The 30-year-old collective geared towards rejuvenating the classic art of storytelling has a full long weekend lined up for the public, and at one of the capital city’s greatest locations to hear a good yarn.
The Alberta League Encouraging Storytelling, otherwise known appropriately as TALES, is bringing back the long-standing Storytelling Festival to Fort Edmonton Park on Sunday and Monday. Visitors to the park can enjoy some of the tallest tales from near and far abroad, both as a method of entertainment for the masses and also for keeping oral traditions alive.
RenĂ©e Englot is one of the organizers and a teller of stories in her own right, having been involved with the festival for several years now. She expects a solid crowd for the shows, and is not shy to divulge her motivations when asked what compels her about the world of storytelling.
“It always sounds bad … I quite enjoy performing,” she admitted. “I love being in front of an audience.”
Of course, she hasn’t always been on stage. She first fell in love with the cultural art form as an audience member, saying that it “takes you to another world.”
“A well-told story really helps you to just be in another place, imagine another life, and get right caught up in the story. I think we all love that right from our first bedtime stories as kids and we don’t stop loving it as grown-ups.”
The organization was founded as a grassroots festival, one of the few such festivals in North America that promotes oral storytelling both in the performing of it and also in the encouragement of training burgeoning practitioners through workshops and mentoring.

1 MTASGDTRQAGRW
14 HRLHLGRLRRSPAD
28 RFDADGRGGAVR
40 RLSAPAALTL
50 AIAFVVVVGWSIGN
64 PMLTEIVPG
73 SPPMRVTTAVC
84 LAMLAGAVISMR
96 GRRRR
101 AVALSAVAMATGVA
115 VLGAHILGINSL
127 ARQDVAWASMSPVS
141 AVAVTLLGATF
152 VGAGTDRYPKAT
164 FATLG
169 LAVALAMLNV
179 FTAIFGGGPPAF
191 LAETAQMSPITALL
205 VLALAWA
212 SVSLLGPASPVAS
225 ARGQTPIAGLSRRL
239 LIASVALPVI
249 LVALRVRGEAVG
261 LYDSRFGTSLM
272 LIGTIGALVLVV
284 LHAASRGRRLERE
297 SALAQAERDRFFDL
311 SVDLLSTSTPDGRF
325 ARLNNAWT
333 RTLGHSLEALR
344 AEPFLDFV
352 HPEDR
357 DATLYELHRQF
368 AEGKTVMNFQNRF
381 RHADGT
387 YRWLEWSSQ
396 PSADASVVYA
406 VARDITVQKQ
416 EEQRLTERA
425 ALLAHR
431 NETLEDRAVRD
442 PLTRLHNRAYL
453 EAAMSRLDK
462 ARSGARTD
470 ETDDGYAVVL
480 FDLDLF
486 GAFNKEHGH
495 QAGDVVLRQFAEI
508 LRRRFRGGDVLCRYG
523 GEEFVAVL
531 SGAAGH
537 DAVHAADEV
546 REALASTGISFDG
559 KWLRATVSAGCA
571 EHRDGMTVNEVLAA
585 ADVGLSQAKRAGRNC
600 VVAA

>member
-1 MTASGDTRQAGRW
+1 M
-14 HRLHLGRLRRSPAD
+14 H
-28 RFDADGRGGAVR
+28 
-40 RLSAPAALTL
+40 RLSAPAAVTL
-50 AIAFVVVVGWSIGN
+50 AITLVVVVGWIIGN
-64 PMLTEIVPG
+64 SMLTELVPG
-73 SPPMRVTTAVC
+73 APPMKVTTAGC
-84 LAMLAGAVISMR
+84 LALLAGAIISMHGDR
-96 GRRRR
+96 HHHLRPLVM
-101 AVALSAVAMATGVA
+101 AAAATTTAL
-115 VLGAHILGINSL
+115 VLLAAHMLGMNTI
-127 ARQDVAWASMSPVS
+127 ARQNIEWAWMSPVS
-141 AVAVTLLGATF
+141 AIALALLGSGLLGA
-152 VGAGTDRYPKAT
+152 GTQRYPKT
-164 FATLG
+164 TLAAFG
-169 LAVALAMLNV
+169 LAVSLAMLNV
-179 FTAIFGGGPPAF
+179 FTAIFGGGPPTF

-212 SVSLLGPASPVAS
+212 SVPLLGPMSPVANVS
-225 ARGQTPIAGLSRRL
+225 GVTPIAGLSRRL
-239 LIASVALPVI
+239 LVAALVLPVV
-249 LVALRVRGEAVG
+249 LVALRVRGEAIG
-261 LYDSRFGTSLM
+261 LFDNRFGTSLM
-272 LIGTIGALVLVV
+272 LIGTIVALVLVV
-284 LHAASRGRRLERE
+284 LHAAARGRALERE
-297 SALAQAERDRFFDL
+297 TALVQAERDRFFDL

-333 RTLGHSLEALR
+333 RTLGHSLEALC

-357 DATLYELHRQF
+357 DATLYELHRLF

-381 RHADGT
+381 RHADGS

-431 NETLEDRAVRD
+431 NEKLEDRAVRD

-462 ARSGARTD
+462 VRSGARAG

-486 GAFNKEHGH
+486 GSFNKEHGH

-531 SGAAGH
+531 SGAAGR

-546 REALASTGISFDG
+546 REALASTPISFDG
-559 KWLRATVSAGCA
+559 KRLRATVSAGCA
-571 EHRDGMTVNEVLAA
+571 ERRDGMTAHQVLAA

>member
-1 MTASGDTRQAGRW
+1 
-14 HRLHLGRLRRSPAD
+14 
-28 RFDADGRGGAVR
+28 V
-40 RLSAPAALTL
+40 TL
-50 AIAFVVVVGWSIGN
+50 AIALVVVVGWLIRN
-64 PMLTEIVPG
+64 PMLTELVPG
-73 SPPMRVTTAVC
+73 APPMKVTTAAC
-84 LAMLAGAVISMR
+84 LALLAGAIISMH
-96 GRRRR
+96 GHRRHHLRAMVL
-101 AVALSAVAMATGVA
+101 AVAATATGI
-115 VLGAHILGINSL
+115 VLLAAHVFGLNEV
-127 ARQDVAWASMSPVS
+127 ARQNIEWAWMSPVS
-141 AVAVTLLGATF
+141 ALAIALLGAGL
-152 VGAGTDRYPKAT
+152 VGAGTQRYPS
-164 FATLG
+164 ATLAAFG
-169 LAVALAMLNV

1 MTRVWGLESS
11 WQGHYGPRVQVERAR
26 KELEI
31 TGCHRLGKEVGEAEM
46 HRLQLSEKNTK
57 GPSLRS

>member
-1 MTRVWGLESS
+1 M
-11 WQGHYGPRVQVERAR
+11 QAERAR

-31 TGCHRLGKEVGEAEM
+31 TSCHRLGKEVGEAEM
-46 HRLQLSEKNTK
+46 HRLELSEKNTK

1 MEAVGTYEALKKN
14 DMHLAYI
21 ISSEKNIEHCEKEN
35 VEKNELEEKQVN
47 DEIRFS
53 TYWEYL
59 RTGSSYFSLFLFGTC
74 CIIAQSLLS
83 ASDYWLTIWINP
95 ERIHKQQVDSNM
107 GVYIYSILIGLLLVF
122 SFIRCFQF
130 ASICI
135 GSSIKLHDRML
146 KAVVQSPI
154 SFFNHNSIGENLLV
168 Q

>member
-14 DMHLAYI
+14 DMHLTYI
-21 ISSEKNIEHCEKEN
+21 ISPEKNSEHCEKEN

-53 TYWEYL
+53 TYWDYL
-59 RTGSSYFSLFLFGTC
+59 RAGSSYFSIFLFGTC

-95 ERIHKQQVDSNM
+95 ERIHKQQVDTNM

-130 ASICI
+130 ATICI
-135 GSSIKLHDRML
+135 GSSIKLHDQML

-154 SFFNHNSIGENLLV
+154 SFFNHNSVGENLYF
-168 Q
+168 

To support that cause, TALES has been putting on the festival since the mid-1980s. On the Labour Day weekend every year, visitors to Fort Edmonton Park can listen to some fine tales on four stages, including a storytelling concert on Sunday night. At the end of the weekend, attendees are encouraged to swap stories with anyone and everyone who is willing.
This year the theme is ‘Shaking the Story Tree’. Visitors can listen to folk and children’s stories from the Maritimes, Europe and China. These will all be read by amateur and professional storytellers like Calgary poets and singers Cassy Welburn and Joanna Drummond, Edmonton artist Laura O’Connor, and even St. Albert’s Kerry McPhail.
Englot is looking forward to Marie Anne McLean’s performance (with Kathy Jessup at 2 p.m. on Monday) – “She’s an expert in our field,” she exclaimed – but she’s certain that her own children will be keen on McPhail’s performance.
“That will definitely be high on my kids’ list as sets they want to see. She does some great things, getting young audiences involved and really building the story with them. She amazes me with her ability to think on her feet.”
Other performers include the east coast’s Dale Jarvis and Delf Hohmann who will be performing Newfoundland devil encounters and ‘bangbellies’, a colloquialism for a pudding or pancake but in this instance refers to a feast of stories and songs about food.
Kathleen Quinn and Caroline Stuart will relate some forest tales from Ireland, Turkey and Germany. Fairy tales and children’s rhymes will also get stage time thanks to Pearl-Ann Gooding, while Bethany Ellis will tell some rude and silly stories for the amusement of some, the dismay of others.
Englot herself has a few sets including some lively songs and animal stories before she hosts the story swap starting at 4 p.m. on Monday.
She sees this festival as an opportunity not to revive a lost art but as a way of keeping oral traditions alive for generations to come.
“I don’t think it’s dying at all but it is certainly under the radar of most people’s awareness. We’re hoping to bring more people into the fold.”
Fort Edmonton Storytelling Festival
Running Sunday, Sept. 2 to Monday, Sept. 3, from 1 to 5 p.m. both days
Fort Edmonton Park
Stages located along 1905 Street
Entry with regular admission to the park